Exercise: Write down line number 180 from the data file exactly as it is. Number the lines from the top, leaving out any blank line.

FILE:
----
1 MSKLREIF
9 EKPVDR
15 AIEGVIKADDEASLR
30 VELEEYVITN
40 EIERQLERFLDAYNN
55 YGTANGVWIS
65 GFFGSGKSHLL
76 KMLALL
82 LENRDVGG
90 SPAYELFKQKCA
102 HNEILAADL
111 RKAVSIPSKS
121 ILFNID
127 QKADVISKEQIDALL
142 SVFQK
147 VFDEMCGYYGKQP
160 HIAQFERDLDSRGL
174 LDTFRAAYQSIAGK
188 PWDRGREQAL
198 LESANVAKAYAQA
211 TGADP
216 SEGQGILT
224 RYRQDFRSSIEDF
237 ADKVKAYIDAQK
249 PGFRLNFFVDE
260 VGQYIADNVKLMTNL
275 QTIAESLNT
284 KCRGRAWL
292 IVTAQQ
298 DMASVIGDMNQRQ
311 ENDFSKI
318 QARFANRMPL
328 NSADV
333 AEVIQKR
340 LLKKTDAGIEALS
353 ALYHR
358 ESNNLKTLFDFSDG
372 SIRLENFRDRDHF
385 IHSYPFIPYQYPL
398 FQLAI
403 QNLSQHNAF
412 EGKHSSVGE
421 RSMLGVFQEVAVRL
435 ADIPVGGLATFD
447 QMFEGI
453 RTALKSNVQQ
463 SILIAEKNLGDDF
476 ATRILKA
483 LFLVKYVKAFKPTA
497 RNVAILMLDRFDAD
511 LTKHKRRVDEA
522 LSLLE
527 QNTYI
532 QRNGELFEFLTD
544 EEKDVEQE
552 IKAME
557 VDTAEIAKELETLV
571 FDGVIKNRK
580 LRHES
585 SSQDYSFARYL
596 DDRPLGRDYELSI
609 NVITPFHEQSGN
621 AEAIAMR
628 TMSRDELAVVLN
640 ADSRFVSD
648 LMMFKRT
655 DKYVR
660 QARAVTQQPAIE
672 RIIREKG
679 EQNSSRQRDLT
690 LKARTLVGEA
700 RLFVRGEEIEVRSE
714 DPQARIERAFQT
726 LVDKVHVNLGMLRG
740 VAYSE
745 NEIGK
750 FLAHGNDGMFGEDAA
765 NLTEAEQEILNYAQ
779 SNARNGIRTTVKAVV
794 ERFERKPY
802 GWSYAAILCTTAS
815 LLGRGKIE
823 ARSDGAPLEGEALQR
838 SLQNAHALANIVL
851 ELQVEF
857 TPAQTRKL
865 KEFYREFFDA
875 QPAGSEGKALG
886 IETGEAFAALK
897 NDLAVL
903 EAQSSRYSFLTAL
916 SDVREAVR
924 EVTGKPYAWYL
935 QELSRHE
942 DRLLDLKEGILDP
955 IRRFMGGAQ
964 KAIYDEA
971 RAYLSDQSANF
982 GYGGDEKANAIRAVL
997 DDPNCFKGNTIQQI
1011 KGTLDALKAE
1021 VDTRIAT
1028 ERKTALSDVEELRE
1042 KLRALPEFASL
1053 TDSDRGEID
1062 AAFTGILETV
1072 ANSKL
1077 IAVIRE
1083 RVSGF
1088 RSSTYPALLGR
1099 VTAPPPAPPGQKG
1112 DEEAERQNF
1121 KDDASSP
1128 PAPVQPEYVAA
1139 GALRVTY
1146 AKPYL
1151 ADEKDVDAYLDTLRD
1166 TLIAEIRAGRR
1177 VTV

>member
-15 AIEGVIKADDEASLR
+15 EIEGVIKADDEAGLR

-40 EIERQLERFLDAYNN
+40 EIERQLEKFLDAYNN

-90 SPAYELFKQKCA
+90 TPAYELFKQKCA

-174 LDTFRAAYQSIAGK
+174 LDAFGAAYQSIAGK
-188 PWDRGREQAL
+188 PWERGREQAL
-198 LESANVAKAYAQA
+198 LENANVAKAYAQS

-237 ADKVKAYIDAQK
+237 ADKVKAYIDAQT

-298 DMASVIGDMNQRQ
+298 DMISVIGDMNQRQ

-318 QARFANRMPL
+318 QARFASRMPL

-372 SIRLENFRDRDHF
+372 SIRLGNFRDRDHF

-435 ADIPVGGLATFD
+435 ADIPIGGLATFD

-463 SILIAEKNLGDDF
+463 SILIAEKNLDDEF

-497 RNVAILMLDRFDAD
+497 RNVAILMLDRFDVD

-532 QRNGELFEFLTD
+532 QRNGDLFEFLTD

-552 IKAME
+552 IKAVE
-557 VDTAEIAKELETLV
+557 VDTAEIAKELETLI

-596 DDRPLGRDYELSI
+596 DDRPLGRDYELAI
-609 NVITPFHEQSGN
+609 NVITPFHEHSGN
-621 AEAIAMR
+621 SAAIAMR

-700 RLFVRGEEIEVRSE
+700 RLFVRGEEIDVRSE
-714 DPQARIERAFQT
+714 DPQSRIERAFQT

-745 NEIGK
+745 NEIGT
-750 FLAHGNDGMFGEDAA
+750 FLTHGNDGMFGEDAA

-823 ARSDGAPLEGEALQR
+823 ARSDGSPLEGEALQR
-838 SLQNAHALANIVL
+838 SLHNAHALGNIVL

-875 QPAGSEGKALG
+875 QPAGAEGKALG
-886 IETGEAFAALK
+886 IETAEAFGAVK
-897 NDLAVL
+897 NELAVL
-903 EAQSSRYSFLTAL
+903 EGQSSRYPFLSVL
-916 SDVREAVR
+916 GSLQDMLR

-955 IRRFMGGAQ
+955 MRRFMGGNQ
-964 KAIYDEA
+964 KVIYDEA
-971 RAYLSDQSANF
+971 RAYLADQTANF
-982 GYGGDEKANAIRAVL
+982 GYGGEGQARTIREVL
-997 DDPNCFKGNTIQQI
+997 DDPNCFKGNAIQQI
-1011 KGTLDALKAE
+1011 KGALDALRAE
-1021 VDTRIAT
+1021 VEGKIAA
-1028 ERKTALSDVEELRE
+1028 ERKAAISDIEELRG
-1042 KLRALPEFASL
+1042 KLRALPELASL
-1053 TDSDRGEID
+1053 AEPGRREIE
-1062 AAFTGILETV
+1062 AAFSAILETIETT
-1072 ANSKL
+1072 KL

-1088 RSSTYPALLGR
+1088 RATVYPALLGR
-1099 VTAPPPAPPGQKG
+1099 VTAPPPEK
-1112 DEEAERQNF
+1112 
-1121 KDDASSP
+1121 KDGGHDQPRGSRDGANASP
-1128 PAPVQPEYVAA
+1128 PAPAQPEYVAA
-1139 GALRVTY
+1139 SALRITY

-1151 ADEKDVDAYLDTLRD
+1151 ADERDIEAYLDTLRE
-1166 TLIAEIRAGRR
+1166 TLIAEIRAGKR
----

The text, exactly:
+916 GSLQDMLR